Lambert-Eaton Myasthenic Syndrome

Lambert-Eaton myasthenic syndrome has a similar set of features to myasthenia gravis. It causes progressive muscle weakness with increased use as a result of damage to the neuromuscular junction. The symptoms tend to be more insidious and less pronounced than in myasthenia gravis.

Lambert-Eaton syndrome typically occurs in patients with small-cell lung cancer. It is a result of antibodies produced by the immune system against voltage-gated calcium channels in small cell lung cancer (SCLC) cells. These antibodies also target and damage voltage-gated calcium channels in the presynaptic terminals of the neuromuscular junction where motor nerves communicate with muscle cells.

These voltage-gated calcium channels are responsible for assisting in the release of acetylcholine into the synapse of the neuromuscular junction. This acetylcholine then binds to the acetylcholine receptors and stimulates a muscle contraction. When these channels are destroyed, less acetylcholine is release into the synapse.



The symptoms of Lambert-Eaton syndrome tend to develop slowly. The proximal muscles are most notably affected, causing proximal muscle weakness. It most notably presents with proximal leg muscle weakness. It can also affect the intraocular muscles causing double vision (diplopia), the levator muscles in the eyelid causing eyelid drooping (ptosis) and the oropharyngeal muscles causing slurred speech and swallowing problems (dysphagia). Patients may also experience dry mouth, blurred vision, impotence and dizziness due to autonomic dysfunction.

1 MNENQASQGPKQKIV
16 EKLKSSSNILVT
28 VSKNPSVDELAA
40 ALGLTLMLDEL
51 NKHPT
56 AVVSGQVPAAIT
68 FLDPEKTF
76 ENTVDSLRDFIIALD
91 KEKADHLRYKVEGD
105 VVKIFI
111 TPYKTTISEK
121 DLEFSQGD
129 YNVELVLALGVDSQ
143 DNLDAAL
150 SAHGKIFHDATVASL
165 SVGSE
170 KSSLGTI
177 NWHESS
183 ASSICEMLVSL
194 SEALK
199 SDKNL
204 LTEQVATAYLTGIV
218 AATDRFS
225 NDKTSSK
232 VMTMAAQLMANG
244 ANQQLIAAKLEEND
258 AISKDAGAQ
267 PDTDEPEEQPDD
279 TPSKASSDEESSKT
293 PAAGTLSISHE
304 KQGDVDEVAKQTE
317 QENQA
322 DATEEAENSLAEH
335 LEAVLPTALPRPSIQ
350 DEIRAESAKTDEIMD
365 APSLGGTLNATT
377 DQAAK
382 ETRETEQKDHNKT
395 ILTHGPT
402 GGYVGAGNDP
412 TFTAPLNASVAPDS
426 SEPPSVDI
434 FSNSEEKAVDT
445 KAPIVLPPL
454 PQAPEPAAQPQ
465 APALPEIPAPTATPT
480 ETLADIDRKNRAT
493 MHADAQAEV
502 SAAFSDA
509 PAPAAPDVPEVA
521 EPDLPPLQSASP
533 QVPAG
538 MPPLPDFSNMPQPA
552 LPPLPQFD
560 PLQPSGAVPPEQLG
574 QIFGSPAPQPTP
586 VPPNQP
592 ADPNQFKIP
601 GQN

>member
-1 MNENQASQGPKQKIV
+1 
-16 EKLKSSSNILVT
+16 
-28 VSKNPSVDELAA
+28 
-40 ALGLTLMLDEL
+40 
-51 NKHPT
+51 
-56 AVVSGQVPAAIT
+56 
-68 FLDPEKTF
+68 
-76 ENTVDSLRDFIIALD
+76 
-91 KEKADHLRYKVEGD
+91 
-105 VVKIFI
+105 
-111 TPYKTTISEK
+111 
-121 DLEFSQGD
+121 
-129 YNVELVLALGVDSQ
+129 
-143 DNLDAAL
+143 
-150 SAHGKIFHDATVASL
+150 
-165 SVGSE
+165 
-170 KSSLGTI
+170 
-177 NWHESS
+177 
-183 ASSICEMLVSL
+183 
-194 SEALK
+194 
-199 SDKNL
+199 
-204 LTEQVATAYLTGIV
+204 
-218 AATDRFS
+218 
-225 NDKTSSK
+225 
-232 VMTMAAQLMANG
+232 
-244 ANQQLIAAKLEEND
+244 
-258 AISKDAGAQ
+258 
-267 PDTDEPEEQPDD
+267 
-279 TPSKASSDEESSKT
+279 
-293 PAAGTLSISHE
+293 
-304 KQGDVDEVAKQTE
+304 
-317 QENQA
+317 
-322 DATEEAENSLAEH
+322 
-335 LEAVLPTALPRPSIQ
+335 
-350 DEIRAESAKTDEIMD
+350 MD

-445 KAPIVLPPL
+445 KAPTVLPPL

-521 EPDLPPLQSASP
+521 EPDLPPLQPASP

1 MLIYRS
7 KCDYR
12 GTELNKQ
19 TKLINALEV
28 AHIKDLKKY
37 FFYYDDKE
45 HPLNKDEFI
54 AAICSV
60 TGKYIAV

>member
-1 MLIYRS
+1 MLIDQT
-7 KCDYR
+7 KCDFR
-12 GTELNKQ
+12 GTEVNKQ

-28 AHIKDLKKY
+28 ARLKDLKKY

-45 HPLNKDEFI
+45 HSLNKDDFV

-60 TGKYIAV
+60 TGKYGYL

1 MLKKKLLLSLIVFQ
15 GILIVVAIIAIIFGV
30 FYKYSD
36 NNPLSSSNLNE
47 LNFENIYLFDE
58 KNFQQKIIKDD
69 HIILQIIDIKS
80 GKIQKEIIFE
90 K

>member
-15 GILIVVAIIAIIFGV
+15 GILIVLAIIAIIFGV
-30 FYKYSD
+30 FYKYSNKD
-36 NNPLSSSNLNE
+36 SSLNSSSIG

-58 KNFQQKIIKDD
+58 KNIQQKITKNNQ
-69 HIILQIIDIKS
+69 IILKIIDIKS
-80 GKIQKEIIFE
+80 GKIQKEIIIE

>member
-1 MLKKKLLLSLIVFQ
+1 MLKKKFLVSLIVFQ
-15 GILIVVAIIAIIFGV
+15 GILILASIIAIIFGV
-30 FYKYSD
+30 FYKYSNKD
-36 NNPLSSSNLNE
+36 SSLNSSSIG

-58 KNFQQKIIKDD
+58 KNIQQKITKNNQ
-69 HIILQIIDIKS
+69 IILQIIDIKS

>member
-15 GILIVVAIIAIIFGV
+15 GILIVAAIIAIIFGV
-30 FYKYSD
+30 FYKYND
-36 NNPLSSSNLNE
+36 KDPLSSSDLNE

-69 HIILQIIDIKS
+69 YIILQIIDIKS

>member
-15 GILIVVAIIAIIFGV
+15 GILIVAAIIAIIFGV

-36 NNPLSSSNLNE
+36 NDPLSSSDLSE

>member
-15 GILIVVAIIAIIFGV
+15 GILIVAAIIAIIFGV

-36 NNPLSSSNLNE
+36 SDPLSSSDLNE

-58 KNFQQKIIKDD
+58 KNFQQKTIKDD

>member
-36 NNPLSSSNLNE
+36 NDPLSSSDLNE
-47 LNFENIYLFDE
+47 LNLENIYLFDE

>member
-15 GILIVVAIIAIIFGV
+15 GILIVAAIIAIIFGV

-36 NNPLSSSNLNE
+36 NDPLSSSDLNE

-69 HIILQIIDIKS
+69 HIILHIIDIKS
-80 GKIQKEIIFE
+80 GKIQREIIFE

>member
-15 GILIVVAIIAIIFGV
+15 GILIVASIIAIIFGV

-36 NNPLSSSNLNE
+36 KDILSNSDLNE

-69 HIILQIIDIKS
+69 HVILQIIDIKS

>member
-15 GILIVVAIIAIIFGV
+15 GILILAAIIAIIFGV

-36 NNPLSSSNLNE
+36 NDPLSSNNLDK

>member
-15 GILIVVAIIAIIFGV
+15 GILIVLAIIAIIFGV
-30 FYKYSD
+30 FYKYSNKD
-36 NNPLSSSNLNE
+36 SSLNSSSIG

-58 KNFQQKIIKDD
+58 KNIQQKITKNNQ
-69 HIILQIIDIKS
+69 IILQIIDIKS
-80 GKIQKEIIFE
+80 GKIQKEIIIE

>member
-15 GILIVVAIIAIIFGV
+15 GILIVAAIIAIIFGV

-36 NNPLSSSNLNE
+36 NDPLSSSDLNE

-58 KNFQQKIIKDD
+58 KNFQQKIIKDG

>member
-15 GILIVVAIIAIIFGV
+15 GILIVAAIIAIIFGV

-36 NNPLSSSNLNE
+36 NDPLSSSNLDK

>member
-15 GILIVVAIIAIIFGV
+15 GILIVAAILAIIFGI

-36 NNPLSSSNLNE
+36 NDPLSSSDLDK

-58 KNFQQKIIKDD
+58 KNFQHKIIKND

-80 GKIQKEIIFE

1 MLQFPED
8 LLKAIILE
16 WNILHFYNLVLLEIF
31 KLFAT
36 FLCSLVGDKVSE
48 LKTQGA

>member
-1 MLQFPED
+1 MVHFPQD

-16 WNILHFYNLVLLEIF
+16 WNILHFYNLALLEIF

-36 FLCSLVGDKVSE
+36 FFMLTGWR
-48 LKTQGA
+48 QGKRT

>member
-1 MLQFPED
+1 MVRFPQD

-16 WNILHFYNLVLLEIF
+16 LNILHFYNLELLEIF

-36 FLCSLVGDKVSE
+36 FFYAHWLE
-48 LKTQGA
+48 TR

Patients with Lambert-Eaton have reduced tendon reflexes. A notable finding is that these reflexes become temporarily normal for a short period following a period of strong muscle contraction. For example, the patient can maximally contract the quadriceps muscle for a period, then have their reflexes tested immediately afterwards, and display an improvement in the response. This is called post-tetanic potentiation.



It is important to diagnose and manage any underlying malignancy. In older smokers with symptoms of Lambert-Eaton syndrome consider investigating for small cell lung cancer.

Amifampridine allows more acetylcholine to be released in the neuromuscular junction synapses. It works by blocking voltage-gated potassium channels in the presynaptic cells, which in turn prolongs the depolarisation of the cell membrane and assists calcium channels in carrying out their action. This improves symptoms in Lambert-Eaton syndrome.

Other options:

  • Immunosuppressants (e.g. prednisolone or azathioprine)
  • IV immunoglobulins
  • Plasmapheresis